In the early stage, macular degeneration is very manageable. It can usually be detected during regular eye exams and most people don’t experience vision loss. In the intermediate stage, there might be some some degree of vision loss, and it usually exhibits some noticeable symptoms. In the late stage, vision loss is pronounced and getting treatment at this stage could potentially reduce the progression of the condition, but the chances of completely restoring vision are low. Patients suffering from AMD typically report developing distorted or blurry vision, particularly in the line of sight that sits straight ahead of them. As the disease progresses, the blurry or distorted area may grow in size, and patients are even likely to develop blank spots in their field of vision. Many patients also report that objects in their line of sight appear darker and lose their brightness as the disease progresses.

AMD by itself does not lead to complete blindness. However, it can definitely prevent patients from being able to carry out simple everyday activities safely and/or efficiently. As AMD progresses patients are likely to lose the ability to see faces, drive, read, write, cook or fix things around the house - just to name a few tasks AMD can interfere with.

Besides age, some other common risk factors of macular degeneration include:

  • Smoking - Smoking doubles the risk of AMD.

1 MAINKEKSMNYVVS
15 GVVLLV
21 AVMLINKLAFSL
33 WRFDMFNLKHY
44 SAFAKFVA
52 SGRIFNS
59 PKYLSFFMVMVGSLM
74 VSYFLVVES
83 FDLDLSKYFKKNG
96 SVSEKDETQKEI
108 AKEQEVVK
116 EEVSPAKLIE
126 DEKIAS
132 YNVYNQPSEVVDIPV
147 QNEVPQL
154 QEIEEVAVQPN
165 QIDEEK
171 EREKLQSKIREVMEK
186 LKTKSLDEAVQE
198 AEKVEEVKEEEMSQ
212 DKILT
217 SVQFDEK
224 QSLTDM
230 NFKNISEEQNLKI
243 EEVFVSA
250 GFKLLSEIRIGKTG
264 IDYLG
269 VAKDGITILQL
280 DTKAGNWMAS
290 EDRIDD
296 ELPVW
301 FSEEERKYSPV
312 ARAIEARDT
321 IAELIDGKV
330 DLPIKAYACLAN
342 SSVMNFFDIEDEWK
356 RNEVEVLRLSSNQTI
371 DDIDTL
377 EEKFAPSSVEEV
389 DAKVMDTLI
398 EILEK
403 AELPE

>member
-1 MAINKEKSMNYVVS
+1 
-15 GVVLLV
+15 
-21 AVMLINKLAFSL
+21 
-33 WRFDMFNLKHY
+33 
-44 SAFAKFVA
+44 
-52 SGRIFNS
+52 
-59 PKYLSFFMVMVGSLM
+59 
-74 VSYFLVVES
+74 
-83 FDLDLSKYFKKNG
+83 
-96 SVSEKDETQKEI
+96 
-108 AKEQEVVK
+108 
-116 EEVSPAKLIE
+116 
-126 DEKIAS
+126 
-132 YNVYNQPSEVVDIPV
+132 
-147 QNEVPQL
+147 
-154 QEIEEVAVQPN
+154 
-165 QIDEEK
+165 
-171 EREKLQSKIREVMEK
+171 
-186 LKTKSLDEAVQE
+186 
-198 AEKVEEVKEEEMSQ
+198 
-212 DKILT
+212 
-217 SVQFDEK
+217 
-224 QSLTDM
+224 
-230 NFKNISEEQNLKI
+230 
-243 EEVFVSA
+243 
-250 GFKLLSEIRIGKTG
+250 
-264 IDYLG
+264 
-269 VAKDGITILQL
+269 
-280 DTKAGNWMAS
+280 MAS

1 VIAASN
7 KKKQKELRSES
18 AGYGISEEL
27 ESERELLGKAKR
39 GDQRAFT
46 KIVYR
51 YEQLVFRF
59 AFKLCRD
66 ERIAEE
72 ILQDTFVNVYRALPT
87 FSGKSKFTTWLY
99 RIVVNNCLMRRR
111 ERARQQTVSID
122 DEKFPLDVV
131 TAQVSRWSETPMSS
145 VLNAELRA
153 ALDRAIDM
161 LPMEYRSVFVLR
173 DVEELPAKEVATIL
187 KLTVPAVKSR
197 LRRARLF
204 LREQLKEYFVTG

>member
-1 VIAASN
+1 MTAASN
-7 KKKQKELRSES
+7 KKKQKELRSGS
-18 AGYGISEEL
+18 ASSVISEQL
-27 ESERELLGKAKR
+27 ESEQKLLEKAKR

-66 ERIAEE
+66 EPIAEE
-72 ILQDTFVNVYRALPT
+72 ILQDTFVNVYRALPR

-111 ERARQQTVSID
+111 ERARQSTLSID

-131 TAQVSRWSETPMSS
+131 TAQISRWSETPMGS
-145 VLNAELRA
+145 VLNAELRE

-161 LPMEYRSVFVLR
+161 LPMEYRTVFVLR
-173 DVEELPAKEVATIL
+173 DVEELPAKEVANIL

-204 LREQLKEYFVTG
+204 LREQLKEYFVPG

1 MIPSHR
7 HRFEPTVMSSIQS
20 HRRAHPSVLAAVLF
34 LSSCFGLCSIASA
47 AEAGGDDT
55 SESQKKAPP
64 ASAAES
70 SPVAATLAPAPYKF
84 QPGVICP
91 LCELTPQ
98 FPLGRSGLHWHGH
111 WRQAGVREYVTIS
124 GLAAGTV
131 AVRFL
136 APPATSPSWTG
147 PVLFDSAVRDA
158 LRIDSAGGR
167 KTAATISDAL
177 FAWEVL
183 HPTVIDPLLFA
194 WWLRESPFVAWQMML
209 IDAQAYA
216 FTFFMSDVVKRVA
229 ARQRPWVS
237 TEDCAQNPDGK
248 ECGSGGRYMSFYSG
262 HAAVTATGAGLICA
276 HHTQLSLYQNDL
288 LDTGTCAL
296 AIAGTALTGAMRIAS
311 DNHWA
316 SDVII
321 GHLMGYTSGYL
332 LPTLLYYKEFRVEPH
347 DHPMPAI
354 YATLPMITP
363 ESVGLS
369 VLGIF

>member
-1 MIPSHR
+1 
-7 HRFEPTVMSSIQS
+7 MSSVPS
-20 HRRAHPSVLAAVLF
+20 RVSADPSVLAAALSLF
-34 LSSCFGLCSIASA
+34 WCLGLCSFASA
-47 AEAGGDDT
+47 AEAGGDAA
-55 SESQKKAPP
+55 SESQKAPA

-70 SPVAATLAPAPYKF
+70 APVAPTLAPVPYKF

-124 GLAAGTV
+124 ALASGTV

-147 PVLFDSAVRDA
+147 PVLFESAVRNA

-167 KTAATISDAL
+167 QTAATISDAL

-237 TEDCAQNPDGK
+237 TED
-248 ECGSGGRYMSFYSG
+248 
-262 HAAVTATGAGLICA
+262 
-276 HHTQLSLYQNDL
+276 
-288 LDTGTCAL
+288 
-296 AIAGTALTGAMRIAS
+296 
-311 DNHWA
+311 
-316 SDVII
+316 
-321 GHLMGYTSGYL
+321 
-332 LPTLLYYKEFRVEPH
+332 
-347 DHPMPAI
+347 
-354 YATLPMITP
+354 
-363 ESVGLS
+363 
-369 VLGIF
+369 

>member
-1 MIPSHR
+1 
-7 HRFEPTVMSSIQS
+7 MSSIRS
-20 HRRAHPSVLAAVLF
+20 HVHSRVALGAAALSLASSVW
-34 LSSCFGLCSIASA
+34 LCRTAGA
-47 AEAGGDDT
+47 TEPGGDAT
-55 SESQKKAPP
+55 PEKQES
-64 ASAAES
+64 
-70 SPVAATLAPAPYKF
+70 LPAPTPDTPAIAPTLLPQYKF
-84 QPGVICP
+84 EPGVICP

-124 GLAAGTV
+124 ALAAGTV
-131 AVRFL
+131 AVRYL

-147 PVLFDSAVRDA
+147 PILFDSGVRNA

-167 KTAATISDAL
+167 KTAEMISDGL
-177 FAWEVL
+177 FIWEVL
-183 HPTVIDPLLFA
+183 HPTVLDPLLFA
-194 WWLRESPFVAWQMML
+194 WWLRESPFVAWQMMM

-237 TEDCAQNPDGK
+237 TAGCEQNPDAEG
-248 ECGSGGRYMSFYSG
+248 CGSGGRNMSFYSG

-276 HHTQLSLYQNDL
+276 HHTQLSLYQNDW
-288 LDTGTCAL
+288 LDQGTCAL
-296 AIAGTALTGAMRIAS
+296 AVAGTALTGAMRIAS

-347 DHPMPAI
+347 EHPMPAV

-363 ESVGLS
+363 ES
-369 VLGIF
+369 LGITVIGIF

• Race - AMD is more common among Caucasians than among African-Americans or Hispanics/Latinos.
  • Family History - People with a family history of AMD are at higher risk.
  • Genetics - As many as 20 genes may affect one’s risk of developing AMD; more may be discovered as researchers continue to investigate this condition.

 

What are the treatment options for macular degeneration?

As of now, AMD is considered incurable once it begins to develop. There is no set action plan can fully prevent AMD either. Treatment focuses on decelerating the condition’s progression and making lifestyle changes to bolster health of the eyes and support healthy vision.

Our expert ophthalmologists would work with you to lead a healthy lifestyle and prevent further vision loss. Some of those efforts include: 

  • Smoking cessation
  • Balanced nutrition (i.e. filled with fruits, leafy green vegetables, fish, and other healthy foods)
  • Staying active and regular exercise
  • Protecting eyes from ultraviolet light

In addition to that, patients with the condition can be treated with injections of anti-VEGF medications. Along with that, patients can take certain vitamins, or can use vision aids to help treat its symptoms and slow the progression of the disease. Some patients do respond well to laser therapy, which is used to destroy the abnormal blood vessels using laser.

In any case, early detection is key to treating macular degeneration. In many cases patients do not experience symptoms until any damage related to AMD is quite severe. Annual complete eye exams are the best way for patients to ensure their vision is not being damaged without their knowledge. Schedule your comprehensive eye exam with our ophthalmologists today.